You receive the good news…
Your U.S. employer has agreed to foot all the legal fees to sponsor you in Employment Based (“EB”) Permanent Status in the United States. What could possibly go wrong? Your position is approved as an EB-2 or EB-3 category I-140 for adjustment of status purposes; and now all you have to do is sit back and wait as your employer and their lawyer handle ‘everything’. Well… not so fast. If you want to know the risks associated with having your U.S. employer’s lawyer handle your delicate status in the United States…keep reading!
First, it’s important to know that from the start you and your U.S. employer have potential conflicts of interest that should be resolved prior to entering into a dual representation. The employer’s immigration lawyer immediately becomes your immigration lawyer but they are there to represent the employer despite conflicts of interest from the outset.
Let’s take a look at a couple of potential conflicts that may arise. One of the most common problems relate to the salary level to be paid. Employers are mandated by law to pay a salary determined by the Department of Labor which may be higher than expected. For instance, if your position requires a Masters’ Degree or higher, your employer will be required to pay a significantly higher salary than if your position requires a bachelors. If the employer’s goal is to save on costs, it’s likely they will opt to sponsor a foreign national beneficiary for a position that requires a bachelors, irrespective of higher qualifications. Also, a position that qualifies for a bachelor degree only places the beneficiary employee in a lower employment based category such as an EB-3 category instead of an EB-2. The resulting ‘downgrade’ is significantly longer wait times due to a lower priority by the Department of State.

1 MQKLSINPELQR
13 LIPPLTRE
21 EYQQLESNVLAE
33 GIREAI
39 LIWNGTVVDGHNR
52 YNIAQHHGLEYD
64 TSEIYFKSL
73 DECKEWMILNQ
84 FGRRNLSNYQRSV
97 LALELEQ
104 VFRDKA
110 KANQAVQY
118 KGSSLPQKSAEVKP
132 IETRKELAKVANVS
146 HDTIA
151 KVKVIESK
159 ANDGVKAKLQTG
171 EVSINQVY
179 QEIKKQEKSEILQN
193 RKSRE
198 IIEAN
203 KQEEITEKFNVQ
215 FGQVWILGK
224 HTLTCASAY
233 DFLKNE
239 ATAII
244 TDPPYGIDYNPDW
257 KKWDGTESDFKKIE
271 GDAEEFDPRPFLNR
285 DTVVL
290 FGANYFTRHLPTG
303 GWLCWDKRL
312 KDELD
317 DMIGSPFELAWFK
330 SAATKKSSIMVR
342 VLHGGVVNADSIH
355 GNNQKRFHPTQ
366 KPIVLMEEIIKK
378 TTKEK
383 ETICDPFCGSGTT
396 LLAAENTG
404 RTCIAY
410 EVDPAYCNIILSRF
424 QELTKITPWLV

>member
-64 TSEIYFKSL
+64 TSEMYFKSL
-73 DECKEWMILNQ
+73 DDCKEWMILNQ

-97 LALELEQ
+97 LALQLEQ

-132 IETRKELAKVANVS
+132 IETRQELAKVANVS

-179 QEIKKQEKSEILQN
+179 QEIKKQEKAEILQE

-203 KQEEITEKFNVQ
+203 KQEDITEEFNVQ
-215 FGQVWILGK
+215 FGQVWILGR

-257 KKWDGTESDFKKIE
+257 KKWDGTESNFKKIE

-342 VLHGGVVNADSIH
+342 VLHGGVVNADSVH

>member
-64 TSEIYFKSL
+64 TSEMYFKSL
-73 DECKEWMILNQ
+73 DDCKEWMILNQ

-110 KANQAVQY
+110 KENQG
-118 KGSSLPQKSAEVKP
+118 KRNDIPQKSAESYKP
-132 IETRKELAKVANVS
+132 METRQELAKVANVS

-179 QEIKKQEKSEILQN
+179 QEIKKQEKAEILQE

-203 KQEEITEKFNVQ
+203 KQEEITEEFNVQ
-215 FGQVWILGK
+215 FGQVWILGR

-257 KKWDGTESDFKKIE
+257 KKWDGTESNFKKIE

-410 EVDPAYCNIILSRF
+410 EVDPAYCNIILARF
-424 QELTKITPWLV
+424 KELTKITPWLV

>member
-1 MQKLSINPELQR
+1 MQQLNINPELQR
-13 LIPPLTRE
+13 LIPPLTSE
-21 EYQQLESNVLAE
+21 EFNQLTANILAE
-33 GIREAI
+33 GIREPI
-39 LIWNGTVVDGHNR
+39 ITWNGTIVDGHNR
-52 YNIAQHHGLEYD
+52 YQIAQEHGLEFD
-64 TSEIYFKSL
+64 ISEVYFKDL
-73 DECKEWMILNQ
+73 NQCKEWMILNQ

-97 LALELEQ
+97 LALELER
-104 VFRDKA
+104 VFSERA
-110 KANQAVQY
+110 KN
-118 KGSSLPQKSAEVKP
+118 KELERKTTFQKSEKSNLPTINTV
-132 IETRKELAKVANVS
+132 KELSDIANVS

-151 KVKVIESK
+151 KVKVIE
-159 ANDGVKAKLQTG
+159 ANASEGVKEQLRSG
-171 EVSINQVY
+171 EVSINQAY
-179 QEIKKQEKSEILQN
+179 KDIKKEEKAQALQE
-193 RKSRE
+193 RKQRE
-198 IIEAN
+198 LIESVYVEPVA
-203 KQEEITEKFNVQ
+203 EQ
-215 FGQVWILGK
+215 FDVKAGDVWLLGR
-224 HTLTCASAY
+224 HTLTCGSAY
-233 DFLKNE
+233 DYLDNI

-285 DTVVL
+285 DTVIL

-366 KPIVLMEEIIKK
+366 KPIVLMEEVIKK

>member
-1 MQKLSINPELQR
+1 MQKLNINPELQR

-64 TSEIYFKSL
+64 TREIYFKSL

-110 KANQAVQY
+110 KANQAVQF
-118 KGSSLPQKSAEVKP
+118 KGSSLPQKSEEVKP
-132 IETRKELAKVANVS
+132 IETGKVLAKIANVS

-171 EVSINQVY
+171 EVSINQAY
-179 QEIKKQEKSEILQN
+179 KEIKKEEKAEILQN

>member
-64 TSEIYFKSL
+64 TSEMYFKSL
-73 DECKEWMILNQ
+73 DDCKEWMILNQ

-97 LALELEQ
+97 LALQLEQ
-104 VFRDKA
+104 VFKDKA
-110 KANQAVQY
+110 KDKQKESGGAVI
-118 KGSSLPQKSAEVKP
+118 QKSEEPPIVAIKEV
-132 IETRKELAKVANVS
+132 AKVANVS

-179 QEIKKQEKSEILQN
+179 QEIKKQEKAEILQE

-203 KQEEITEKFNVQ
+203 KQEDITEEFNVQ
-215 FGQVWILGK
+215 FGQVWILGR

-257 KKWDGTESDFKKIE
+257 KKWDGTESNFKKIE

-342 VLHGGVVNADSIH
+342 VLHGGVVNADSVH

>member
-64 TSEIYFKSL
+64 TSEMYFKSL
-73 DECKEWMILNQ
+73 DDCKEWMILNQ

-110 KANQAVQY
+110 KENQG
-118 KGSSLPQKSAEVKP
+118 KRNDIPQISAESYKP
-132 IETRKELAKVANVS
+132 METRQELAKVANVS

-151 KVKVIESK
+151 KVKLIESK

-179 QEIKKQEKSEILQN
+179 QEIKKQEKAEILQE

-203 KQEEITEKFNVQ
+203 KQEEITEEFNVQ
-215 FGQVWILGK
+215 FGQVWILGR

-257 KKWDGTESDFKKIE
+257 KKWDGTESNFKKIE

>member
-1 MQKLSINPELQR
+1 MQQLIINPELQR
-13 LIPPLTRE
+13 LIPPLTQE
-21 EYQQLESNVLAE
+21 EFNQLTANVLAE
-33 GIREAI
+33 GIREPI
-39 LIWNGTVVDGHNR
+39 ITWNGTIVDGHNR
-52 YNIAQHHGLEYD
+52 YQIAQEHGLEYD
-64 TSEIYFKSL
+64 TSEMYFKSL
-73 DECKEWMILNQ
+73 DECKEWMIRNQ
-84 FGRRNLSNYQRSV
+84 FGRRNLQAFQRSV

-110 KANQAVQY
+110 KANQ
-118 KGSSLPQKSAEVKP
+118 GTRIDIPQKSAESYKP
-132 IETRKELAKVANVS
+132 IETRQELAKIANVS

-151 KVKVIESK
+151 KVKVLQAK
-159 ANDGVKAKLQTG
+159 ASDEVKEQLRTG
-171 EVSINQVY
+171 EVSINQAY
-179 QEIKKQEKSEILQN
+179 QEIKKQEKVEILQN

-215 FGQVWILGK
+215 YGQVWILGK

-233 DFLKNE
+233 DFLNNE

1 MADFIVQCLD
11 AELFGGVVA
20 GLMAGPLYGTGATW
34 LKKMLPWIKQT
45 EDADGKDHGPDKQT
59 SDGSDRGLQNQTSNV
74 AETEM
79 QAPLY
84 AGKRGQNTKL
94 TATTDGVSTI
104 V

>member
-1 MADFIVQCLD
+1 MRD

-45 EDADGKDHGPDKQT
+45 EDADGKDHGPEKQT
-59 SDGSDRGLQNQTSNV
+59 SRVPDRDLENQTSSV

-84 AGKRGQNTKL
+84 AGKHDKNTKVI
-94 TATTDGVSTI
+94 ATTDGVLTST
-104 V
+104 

Let’s look at another possible conflict that could arise. You are concerned that your employer is not treating staff well, committing ethical violations, or you see the company becomes ‘shaky’; who do you speak to regarding these observations which affects your status and decision to remain with the company?
The above two scenarios have ‘chilled’ employees over and over again. Therefore, we recommend that foreign nationals never rely on the employer’s legal counsel. Always retain your own independent immigration legal counsel who require a small retainer fee to exclusively represent your interest, and provide second opinions along the way. This option has saved our clients much heartache.
If you have any questions you may email us at [email protected] or visit us at www.vasselllaw.com for our office locations and phone number(s). Our U.S. immigration lawyers are available for an initial free 20 minute in office or video consultations both dual and non-dual representation in strict confidence, mindful of not causing unnecessary waves with the U.S. employer.
By ScottVassell Law Group
Where Immigration Lawyers & Innovation Meet for a 21st Century Client Experience!
We are Members of the American Immigration Lawyers Association (“AILA”).